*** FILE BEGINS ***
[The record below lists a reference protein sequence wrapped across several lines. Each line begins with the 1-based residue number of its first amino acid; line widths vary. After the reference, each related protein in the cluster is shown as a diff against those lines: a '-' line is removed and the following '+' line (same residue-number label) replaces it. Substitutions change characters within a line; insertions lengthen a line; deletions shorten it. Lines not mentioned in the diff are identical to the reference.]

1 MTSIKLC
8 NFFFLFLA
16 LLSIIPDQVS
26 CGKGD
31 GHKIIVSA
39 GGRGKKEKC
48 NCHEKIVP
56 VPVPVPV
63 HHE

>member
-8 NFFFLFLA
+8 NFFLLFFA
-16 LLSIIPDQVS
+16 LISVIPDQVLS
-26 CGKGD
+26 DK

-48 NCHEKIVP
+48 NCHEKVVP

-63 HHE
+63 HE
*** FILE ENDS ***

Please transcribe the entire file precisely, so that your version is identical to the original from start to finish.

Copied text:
[The record below lists a reference protein sequence wrapped across several lines. Each line begins with the 1-based residue number of its first amino acid; line widths vary. After the reference, each related protein in the cluster is shown as a diff against those lines: a '-' line is removed and the following '+' line (same residue-number label) replaces it. Substitutions change characters within a line; insertions lengthen a line; deletions shorten it. Lines not mentioned in the diff are identical to the reference.]

1 MTSIKLC
8 NFFFLFLA
16 LLSIIPDQVS
26 CGKGD
31 GHKIIVSA
39 GGRGKKEKC
48 NCHEKIVP
56 VPVPVPV
63 HHE

>member
-8 NFFFLFLA
+8 NFFLLFFA
-16 LLSIIPDQVS
+16 LISVIPDQVLS
-26 CGKGD
+26 DK

-48 NCHEKIVP
+48 NCHEKVVP

-63 HHE
+63 HE